In writing specifications, it is well to take into consideration both the time and point of beginning work, how it shall be proceeded with and when completed. In many large cities, contractors of no financial responsibility secure work on a tempting bid, with no intention of proceeding with the work for the price, but intend, by holding back the completion of the building, to force a larger sum from the owner than would be required by a responsible concern to do the work, besides having their bills guaranteed for them. Sometimes they are bought off at a good round figure by the owner, who is glad to be rid of them at any price.

To prevent such practice, the specification should declare when work on the contract shall begin, how progress, and when terminate, with the relief to be afforded the owner in case the contractor fails to fulfil the terms of the contract. Such a section may be worded something like the following:

"The contractor shall begin work on the installation of the plumbing within three days after signing the contract, and shall proceed with his work in such manner as not to hinder the other workmen or delay the completion of the building. By the time the building is ready for lathing (if a frame building), or by the time the floor arches are in (if a steel frame building), the rough plumbing, consisting of the drainage system in the basement, all the stacks of soil, waste and vent pipes, all supply pipes, and the lead roughing for toilet and bath rooms shall be in place and tested. The fixtures in the various toilet and bath rooms shall all be set in place and connected ready for use within six days after the respective rooms are ready for the plumbing fixtures to be set."

"If at any time the contractor gets behind with his work and fails or refuses to put on a sufficient force of men to catch up with the other contractors, or if at any time he shall neglect or refuse to proceed with his work for two consecutive days, the owner, after two days' notice, may consider the work abandoned and purchase all necessary material and employ all necessary labor to complete the work according to the terms of the contract. If after completing all work there be a balance in favor of the contractor, the same shall be paid to him; whereas if there be a deficit, the contractor shall refund the amount."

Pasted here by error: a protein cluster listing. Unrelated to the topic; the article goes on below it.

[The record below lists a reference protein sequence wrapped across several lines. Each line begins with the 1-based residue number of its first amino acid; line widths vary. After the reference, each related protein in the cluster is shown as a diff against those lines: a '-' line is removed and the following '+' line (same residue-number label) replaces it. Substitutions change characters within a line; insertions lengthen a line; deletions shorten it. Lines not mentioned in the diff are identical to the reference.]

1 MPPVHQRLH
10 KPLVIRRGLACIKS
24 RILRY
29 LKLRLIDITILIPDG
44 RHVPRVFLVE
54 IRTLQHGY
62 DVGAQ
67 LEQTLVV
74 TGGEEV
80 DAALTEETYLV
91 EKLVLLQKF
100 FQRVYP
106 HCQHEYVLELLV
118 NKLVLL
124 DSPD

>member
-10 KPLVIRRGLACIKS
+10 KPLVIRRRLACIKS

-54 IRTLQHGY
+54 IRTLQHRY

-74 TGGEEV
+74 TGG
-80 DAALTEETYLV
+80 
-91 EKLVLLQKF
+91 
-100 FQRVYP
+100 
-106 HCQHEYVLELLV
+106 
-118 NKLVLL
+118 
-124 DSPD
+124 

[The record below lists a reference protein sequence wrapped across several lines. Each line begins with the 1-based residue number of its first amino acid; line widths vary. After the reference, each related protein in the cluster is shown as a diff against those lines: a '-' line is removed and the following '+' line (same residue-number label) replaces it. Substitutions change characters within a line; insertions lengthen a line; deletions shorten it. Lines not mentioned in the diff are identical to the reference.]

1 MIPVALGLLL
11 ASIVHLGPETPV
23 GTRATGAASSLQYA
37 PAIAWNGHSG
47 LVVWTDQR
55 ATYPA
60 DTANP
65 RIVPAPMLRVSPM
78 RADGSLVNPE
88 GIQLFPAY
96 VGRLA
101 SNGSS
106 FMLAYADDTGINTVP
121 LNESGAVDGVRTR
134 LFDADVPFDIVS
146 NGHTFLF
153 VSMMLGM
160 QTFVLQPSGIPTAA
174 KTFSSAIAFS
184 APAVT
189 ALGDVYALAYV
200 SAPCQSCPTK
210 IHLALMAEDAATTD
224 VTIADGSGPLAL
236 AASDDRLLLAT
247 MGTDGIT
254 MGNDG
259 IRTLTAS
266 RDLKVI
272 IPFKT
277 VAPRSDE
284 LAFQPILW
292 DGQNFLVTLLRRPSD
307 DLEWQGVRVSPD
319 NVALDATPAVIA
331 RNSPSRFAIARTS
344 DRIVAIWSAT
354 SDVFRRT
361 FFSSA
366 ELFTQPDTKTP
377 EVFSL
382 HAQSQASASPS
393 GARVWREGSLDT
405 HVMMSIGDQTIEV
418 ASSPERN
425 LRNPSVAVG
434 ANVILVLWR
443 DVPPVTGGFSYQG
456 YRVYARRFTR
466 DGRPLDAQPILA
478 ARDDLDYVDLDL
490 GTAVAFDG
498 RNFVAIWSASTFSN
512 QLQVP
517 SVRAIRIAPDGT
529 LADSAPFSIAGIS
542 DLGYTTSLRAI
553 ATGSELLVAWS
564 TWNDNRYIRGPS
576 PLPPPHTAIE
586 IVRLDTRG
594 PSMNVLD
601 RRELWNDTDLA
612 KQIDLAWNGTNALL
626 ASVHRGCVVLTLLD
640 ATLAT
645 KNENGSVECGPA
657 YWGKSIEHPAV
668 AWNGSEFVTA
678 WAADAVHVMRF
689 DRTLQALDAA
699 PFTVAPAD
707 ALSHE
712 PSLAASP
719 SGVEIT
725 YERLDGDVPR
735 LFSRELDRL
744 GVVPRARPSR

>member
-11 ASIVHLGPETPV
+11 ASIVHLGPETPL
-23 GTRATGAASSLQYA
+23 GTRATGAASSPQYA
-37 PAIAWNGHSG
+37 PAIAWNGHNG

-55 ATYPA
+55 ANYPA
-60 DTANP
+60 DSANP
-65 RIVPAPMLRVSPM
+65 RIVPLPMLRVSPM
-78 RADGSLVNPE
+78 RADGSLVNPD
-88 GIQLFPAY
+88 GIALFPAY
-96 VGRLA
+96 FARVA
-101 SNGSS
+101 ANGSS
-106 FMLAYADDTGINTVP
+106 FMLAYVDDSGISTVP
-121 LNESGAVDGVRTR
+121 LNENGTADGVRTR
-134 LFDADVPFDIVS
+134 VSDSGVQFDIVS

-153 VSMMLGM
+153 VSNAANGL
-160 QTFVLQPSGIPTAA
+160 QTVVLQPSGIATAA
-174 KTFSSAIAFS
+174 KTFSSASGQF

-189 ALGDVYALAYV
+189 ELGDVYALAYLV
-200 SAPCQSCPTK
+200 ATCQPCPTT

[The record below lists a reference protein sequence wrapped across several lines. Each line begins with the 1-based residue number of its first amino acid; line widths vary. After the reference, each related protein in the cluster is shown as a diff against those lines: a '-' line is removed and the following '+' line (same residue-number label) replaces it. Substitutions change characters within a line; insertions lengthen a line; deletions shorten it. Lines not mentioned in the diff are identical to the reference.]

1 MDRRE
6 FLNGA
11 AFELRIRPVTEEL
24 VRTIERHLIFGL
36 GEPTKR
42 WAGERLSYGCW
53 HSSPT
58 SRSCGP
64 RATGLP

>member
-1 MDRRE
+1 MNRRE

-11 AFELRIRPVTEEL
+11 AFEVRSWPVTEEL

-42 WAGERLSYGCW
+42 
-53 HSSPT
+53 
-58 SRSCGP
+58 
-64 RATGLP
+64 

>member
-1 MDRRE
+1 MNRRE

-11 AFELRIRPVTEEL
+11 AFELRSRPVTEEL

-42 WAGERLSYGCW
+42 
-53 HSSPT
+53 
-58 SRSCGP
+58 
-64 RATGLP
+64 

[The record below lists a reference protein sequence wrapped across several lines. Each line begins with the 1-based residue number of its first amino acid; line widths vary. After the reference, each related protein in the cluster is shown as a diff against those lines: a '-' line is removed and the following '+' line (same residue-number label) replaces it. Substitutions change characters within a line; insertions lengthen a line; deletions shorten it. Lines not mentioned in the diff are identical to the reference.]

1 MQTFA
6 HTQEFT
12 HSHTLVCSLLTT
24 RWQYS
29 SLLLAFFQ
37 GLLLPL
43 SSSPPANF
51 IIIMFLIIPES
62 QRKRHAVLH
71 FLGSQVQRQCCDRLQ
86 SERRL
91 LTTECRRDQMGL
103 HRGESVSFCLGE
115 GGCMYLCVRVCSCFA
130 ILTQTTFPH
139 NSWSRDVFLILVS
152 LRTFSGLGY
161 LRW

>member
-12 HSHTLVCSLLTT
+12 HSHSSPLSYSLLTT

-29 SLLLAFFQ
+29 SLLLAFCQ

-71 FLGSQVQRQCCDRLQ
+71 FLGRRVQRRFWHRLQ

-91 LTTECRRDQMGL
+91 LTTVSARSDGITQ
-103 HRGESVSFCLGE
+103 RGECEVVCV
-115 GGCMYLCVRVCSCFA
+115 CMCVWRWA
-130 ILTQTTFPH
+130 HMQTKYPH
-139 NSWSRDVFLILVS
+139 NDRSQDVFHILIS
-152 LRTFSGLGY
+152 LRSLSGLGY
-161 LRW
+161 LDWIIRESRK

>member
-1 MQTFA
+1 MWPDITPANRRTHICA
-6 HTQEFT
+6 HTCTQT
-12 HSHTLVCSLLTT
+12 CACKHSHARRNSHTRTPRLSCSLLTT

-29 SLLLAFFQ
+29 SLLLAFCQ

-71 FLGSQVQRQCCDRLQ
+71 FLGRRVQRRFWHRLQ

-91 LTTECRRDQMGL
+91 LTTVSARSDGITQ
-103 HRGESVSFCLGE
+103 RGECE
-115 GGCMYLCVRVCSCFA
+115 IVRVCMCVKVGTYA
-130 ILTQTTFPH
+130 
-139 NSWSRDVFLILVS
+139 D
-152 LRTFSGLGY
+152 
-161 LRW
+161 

Usually, with such a clause in the specifications, the two days' notice is sufficient to induce a contractor to proceed with his work.

It is well to specify explicitly where the work of installation will begin. For instance, a very good practice that applies equally to all types of building is to have the house sewer, including the main drain trap and fresh-air inlet, also the water service, installed under a separate contract before the work is commenced on the superstructure of the building. By this arrangement all the trenching can be done at one time, both for the foundation walls and the service and drainage pipes, thus avoiding the inconvenience of having the street opened while the superstructure is being erected. Furthermore, the sewer provides means for draining the cellar, and the service pipe furnishes water for building purposes. When this practice is followed there is no work to be done in the street and no permits to secure and pay for, so that the specifications relating to permits may be omitted and a paragraph something like the following inserted:

"The house sewer, fresh-air inlet and service pipes are already installed to the inside of the foundation wall. Beginning at that point the contractor shall furnish all materials and labor to complete the plumbing work according to the plans and specifications."